I spent a lovely couple of days in Auckland with Jude, Roger, Stella and Jasper. I had a ball on Saturday night - literally, having been invited to accompany my friend Zoe to the annual Lesbian Ball, at which I met up with a number of old friends, many of whom I haven't seen since I left Auckland at the end of 1995! I'm not entirely sure why DJs assault their listeners with quite so much noise - I don't think I'm becoming an old fogey in protesting against sound which causes pain and leaves one's ears ringing for days! The music was great, just far, far too loud! Fortunately there was a comfortable area outside the main room where conversations could be conducted at normal volume.
Flying home today from Auckland, was an unusual passenger, although I'm sure he and his human had done this before! Prince is a guide-dog for his blind companion - I don't think ordinary dogs are allowed to travel in such comfort.
The internet auction for the back-blade Stephan went to look at on the way home from Whangarei on Thursday was due to close just after 8.30pm on Saturday evening, so after a couple of conversations with Stephan, I put in an auto-bid up to $600 and this morning checked and discovered we'd won the auction, buying the blade for $575, which we both feel pretty chuffed about!
Over the last four years, I've written these pages with a mix of farming and personal material, tending mostly toward the factual and useful for those who are involved in the same sort of life and work, and for others who might like to live it and therefore enjoy seeing the variety this lifestyle provides. Occasionally I dip into my own thoughts on particular issues, but have chosen not to go too far down that track, partly from a sense of wanting to preserve my own privacy and also for fear of boring anyone!
Writing this page on Monday the 5th of September, when life is good and normal again, I've decided to record some of our last three weeks' trauma! It was hell to live through, but has left me with some interesting lessons - and it has very little to do with farming, so if you'd prefer to avoid personal revelations, you may skip to the next bit.
When I got off the plane on Sunday afternoon, Stephan was there, talking to our friend Alan, so I stopped and we chatted and laughed for a while and when the bags were unloaded we set off for home. Stephan was driving us out the gate over the cattle-stop and I realised he was suddenly extremely upset! He told me he'd had a phone-call from a nurse at our doctor's surgery on Friday afternoon, asking us both to come and see the doctor immediately! Discovering that I'd not be back until today, the nurse then went off to reorganise their Monday morning appointments to fit us in first thing - a fact which alarmed Stephan enormously, since around here you're lucky if you can get a doctor's appointment in three or four days' time.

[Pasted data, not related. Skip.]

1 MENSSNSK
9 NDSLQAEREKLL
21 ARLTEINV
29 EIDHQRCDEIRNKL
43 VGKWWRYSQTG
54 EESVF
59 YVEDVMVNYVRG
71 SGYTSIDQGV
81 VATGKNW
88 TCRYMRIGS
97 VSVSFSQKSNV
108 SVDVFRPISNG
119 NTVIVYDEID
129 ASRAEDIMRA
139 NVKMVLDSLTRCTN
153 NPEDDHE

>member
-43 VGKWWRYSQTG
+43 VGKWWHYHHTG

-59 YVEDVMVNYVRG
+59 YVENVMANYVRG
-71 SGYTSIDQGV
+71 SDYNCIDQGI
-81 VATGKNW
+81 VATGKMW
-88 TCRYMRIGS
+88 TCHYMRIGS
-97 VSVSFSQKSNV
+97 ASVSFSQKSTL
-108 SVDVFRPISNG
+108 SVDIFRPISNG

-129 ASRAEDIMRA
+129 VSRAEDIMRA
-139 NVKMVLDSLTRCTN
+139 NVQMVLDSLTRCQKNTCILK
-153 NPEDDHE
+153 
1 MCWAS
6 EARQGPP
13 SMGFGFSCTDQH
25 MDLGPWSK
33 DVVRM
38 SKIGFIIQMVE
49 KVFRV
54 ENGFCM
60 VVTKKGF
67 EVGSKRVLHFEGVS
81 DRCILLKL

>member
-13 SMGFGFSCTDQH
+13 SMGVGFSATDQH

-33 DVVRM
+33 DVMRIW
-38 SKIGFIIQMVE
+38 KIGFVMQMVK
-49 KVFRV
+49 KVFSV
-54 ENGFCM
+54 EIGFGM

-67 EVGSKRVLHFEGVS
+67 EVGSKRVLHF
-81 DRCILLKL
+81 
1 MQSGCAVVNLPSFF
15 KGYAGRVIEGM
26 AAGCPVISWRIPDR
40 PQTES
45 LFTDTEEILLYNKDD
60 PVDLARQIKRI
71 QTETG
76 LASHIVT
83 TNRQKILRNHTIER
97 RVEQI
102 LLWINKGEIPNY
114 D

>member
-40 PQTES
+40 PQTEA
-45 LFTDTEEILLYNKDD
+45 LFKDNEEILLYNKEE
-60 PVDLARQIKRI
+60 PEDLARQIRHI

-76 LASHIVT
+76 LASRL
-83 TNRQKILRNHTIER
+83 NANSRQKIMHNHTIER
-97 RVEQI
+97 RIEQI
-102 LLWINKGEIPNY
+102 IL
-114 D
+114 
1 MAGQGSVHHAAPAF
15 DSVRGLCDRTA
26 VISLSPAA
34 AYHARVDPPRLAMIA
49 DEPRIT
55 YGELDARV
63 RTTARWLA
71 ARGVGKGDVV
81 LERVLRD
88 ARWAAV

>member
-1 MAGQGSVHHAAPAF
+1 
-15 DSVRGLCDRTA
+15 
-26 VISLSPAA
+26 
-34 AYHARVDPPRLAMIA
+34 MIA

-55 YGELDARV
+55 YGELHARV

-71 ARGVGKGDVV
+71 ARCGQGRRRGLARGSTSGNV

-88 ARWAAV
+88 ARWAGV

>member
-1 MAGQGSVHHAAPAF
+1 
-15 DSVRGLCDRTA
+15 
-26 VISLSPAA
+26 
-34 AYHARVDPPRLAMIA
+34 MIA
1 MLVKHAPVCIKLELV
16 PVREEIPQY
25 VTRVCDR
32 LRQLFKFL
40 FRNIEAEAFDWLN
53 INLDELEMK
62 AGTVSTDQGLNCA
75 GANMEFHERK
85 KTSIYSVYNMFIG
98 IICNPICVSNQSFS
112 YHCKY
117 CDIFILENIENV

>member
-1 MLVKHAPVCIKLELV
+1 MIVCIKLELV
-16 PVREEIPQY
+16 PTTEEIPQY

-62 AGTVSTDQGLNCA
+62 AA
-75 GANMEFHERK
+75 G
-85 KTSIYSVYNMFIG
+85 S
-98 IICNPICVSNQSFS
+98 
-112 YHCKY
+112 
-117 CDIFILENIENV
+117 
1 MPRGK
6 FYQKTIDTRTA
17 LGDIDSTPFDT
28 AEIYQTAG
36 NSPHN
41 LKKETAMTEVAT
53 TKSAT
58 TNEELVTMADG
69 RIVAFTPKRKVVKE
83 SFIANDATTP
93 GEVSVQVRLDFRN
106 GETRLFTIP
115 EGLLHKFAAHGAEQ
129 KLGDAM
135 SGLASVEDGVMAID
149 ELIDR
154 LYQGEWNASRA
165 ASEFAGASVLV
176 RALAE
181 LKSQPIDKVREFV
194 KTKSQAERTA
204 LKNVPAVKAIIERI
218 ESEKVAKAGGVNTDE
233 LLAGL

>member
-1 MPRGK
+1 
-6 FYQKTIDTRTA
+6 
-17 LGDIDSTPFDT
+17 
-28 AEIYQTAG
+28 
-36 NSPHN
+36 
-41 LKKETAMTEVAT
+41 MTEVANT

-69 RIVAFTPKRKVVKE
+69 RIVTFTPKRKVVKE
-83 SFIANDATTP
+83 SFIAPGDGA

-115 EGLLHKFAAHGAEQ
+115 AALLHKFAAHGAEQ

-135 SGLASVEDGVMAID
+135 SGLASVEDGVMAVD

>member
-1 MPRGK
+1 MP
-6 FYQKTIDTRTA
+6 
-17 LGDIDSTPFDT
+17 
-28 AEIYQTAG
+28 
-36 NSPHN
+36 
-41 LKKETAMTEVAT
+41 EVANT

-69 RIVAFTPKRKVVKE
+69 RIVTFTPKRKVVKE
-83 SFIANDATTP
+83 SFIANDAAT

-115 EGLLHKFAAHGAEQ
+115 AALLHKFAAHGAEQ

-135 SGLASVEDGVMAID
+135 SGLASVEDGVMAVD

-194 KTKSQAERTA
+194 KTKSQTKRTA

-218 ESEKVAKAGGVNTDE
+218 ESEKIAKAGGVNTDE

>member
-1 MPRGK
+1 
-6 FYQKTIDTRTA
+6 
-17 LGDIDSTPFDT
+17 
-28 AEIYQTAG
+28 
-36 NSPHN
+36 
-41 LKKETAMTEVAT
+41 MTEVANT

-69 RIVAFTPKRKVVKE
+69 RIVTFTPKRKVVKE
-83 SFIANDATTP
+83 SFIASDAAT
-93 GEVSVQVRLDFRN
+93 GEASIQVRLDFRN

Poor Stephan spent the entire weekend fearing the worst and avoiding giving any hint of his fear at all during the two or three telephone conversations we had. I am enormously grateful to him for deciding not to tell me, so I could thoroughly enjoy my long-planned weekend away - I couldn't have done anything if I'd known, would only have worried and wanted to be at home. Both of us spent a sleepless night on Sunday, waiting for 8.30 on Monday morning.
The news was hideous: the two scans I had in Whangarei on Thursday last week (a barium enema x-ray and a liver CT scan), indicated the presence of bowel cancer and a secondary tumour on my liver. The prognosis was extremely pessimistic and an appointment was made for me to consult the hospital surgeon, who happened to be having an outpatient clinic that afternoon. We went home for a few hours and climbed hills, moved cattle, talked about a lot of things ...
The surgeon was a little more positive, suggesting that all the lumpy bits could be cut out - that even livers, these days, can be resected successfully, increasing people's survival rates from cancer by considerable amounts. In discussion with him and a couple of the nurses, we all decided that there was time for me to do the three-day "emptying" diet in preparation for a colonoscopy on Thursday, so the surgeon could obtain a biopsy from two sites indicated in the barium enema x-ray.
We then had a half-hour consultation with the anaesthetist, in preparation for a general anaesthetic to complete the colonoscopy (I have a nasty U-bend in there somewhere, which had prevented the completion of an earlier examination a few weeks ago under mild sedation).